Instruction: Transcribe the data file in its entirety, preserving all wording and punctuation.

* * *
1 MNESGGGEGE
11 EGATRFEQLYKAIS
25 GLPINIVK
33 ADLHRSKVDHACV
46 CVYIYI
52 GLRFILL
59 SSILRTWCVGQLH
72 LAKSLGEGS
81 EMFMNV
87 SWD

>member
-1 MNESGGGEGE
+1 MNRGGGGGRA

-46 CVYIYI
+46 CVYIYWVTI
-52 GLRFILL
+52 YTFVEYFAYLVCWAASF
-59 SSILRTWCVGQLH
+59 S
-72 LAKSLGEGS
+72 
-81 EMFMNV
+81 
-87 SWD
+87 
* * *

1 MNESGGGEGE
11 EGATRFEQLYKAIS
25 GLPINIVK
33 ADLHRSKVDHACV
46 CVYIYI
52 GLRFILL
59 SSILRTWCVGQLH
72 LAKSLGEGS
81 EMFMNV
87 SWD

>member
-1 MNESGGGEGE
+1 MNRGGGGGRA

-46 CVYIYI
+46 CVYIYWVTI
-52 GLRFILL
+52 YTFVEYFAYLVCWAASF
-59 SSILRTWCVGQLH
+59 S
-72 LAKSLGEGS
+72 
-81 EMFMNV
+81 
-87 SWD
+87 